In the past, we’ve talked about some tools to play role-playing games remotely. This time lets discuss something a little nearer and dearer to our hearts, playing board games remotely. Thanks to the internet it is a lot easier than you might think.
Game by Video Call
I mentioned using things like Google Hangouts or Discord for RPGs in a previous post. This can also work for some board games. For example, role and writes are pretty easy to do this way. As long as all the players have a copy of the scoring sheets, one player can roll the dice in front of the camera.
However, for games where players need to pick up and hold things like cards or tokens this sort of system is really hard to make work. Thankfully, just like for RPGs, dedicated systems now exist.
Virtual Table Tops
Just as a number of virtual table top emulators not exist for RPGs, there are also ones for board games. Two of the biggest, and ones that I have used personally, are Tabletopia and the Tabletop Simulator.
At their core both of these are physics engines that allow designers to create a 3d version of their games in a virtual space. Which players can then manipulate, picking up pawns, rolling dice, and so forth.
Tabletopia exists both as a webpage or as a Steam App. In both cases, it offers hundreds of games you can play for free. And for a low subscription, it offers access to tools for designers to build their games and offer them on the service. There are also some premium games and expansions that are also held behind the subscription wall as well. I personally have only tried the webpage version.
The controls are fairly easy to learn, and in most cases, games come pre-setup based on the number of players. It should be noted that there is no automation once the game begins. Players will need to reference the rules if they don’t already know the game. Thankfully, there is an easy button to bring them up. Though I have often found the display resolution of rules make them a little hard to read at times.
One huge benefit of Tabletopia is that with it being a webpage there is no software to download and players just need to access the internet and go to the site. I have found the matchmaking to be a little cumbersome at times, and of course, if your internet is slow you will run into problems such as getting kicked out of games.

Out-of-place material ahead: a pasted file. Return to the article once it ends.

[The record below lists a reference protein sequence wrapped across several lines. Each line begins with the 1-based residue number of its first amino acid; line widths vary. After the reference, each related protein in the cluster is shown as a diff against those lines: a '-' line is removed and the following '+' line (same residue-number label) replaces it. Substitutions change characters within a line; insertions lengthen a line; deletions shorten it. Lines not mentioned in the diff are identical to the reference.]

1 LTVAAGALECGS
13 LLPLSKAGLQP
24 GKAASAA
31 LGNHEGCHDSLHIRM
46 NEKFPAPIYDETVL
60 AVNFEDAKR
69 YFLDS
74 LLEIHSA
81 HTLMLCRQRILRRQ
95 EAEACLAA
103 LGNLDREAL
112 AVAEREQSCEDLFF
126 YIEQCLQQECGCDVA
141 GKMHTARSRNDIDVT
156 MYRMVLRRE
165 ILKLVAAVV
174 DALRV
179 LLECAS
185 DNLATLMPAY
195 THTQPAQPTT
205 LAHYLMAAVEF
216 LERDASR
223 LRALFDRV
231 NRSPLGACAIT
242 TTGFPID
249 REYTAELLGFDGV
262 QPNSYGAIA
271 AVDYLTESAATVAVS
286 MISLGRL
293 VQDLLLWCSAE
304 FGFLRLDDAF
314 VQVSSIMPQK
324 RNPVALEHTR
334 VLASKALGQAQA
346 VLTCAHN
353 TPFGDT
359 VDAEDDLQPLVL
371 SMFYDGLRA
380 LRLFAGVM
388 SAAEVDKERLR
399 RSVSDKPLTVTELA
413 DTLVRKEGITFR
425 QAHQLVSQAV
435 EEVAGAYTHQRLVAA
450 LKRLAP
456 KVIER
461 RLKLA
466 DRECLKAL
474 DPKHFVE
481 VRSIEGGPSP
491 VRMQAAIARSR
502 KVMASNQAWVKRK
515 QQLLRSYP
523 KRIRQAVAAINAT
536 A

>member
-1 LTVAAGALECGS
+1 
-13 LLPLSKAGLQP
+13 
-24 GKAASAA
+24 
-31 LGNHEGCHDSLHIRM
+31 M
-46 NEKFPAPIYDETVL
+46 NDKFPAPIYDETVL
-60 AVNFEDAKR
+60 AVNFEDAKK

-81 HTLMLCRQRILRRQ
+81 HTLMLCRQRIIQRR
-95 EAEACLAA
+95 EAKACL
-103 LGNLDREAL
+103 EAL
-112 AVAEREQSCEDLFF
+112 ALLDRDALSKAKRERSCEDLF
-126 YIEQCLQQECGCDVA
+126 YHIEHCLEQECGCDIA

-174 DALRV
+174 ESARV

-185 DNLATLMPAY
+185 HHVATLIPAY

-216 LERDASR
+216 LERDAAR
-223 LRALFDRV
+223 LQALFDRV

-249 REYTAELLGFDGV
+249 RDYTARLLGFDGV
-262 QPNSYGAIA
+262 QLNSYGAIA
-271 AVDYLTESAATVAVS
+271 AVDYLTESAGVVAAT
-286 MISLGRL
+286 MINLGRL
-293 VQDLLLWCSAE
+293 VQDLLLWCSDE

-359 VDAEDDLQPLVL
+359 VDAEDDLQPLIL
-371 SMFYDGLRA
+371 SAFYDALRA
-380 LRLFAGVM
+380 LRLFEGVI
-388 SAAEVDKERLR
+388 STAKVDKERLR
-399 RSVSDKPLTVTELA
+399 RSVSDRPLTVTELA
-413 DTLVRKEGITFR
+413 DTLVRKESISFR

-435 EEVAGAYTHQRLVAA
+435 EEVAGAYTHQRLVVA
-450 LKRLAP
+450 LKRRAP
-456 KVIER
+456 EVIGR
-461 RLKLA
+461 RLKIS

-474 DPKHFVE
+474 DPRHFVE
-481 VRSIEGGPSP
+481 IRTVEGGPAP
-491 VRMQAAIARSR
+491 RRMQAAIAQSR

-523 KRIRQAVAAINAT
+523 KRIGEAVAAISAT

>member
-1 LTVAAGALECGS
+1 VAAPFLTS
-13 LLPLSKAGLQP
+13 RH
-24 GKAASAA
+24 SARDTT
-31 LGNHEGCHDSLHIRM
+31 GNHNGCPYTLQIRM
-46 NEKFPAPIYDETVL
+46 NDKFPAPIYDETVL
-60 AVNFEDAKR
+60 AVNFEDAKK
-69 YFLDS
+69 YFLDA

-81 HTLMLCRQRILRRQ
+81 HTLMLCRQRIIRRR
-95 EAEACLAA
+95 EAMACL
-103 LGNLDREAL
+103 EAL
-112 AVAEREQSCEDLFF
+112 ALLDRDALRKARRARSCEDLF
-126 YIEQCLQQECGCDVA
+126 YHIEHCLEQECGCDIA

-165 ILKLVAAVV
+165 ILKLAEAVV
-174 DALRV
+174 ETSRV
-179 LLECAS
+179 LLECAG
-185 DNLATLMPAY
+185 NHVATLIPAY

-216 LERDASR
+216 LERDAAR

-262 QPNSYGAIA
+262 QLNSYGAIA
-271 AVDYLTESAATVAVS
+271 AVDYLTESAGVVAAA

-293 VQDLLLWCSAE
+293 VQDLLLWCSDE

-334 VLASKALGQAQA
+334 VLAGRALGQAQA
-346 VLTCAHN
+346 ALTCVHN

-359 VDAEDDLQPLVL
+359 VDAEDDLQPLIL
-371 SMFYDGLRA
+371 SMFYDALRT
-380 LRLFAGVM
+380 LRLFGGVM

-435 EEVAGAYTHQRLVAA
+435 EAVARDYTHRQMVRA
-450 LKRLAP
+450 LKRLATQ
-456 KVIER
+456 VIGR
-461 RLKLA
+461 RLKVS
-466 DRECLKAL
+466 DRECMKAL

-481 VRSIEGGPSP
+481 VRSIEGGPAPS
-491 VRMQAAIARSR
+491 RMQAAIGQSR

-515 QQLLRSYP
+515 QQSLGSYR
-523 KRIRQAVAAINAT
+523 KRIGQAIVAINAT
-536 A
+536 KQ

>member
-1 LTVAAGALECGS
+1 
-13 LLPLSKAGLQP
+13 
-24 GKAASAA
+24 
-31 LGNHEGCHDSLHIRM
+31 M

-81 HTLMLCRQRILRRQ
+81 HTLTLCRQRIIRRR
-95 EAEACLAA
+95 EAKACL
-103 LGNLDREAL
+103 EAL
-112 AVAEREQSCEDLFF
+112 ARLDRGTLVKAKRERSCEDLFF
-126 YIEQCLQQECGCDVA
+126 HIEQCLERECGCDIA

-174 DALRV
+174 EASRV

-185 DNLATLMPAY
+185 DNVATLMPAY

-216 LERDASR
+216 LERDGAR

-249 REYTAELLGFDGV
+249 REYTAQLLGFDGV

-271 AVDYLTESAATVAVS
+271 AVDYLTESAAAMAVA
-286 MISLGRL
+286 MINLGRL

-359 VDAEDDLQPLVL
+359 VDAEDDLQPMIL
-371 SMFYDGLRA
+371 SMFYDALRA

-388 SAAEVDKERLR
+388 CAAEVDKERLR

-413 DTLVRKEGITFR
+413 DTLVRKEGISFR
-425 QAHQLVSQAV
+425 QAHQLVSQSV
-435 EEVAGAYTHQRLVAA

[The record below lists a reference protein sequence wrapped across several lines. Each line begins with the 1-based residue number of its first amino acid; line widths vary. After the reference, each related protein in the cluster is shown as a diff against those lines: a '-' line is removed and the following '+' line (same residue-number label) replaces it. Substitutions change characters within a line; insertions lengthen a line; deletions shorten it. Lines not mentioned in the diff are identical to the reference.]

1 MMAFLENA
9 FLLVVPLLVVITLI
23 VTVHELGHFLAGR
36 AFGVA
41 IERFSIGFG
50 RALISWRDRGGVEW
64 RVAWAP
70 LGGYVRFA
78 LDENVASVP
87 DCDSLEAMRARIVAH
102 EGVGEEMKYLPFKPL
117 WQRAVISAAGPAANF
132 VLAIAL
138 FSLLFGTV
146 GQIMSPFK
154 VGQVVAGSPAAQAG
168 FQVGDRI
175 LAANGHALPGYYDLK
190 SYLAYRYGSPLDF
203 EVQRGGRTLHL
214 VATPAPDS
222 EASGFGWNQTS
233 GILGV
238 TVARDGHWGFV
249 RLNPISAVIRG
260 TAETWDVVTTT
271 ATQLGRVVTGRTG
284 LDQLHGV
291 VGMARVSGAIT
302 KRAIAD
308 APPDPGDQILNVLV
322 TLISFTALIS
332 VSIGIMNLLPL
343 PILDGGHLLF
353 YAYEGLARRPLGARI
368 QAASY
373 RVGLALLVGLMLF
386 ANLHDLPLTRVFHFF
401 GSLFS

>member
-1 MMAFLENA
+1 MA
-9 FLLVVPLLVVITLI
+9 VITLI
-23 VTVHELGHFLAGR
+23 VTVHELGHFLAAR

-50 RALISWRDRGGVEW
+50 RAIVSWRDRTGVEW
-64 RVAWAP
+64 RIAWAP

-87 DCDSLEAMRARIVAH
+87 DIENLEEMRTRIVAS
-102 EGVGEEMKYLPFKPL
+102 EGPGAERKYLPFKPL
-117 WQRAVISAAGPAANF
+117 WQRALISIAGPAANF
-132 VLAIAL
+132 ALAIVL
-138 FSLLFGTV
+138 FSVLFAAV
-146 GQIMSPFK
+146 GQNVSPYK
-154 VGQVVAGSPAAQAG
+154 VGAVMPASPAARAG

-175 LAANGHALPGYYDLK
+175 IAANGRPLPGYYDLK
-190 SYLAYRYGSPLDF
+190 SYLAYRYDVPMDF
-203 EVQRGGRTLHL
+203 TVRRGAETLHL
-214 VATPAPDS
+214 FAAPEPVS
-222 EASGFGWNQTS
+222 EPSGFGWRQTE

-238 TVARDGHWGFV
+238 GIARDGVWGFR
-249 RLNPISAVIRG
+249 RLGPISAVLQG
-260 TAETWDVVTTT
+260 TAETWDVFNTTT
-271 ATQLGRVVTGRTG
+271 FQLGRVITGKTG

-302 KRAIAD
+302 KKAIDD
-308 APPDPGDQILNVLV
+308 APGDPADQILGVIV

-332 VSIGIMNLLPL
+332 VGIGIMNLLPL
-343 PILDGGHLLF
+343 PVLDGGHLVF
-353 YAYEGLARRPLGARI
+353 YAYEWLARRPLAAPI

Tabletop Simulator is downloadable on Steam, and you do have to pay for the base software. However, it goes on sale pretty regularly so its fairly easy to get it for under twenty dollars. Once you have the base you can download and place hundreds of games free from the workshop. Keep in mind that these are fan made reproductions of games, so they are not licensed by the publishers. There are also paid premium versions of games available as well, most running around 5-7 dollars.
In both cases many games have been provided with scripts that take care of things like setting up the game and in some cases some basic automation of simply rules. In general, though players will need to read the rules for the game and manually move things around just like they would at a real table.
I generally find Tabletop Simulator to be faster and more stable than Tabletopia. However, each player does need to own the base software to play. Which increases its overall cost. It does have to added bonuses, however. First, there is a rewind button that will let you step back through actions if you realize someone missed a rule, and you can perform a virtual table flip. Sending pieces flying across the screen in a way that is incredibly cathartic.
You can also find dedicated digital versions of many popular tabletop games these days. Asmodee Digital offers a large catalogue of popular games in digital form on Steam. Games like Ticket to Ride, Gloom Haven, Scythe, and Pandemic are available for prices ranging from five dollars up to thirty dollars. These dedicated versions exist as part boardgame simulator and part video game. The game keeps track of the rules and scoring for you so you can focus on strategy and getting right to play. Most if not all of them offer both single-player modes against AI opponents and online multiplayer options. You lose out on the flexibility of virtual tabletops in exchange for ease of use.
Whatever tools you end up using, I hope you are able to get some gaming in as we all continue to stay home. We all need some human contact, and there are few things better than a good game night.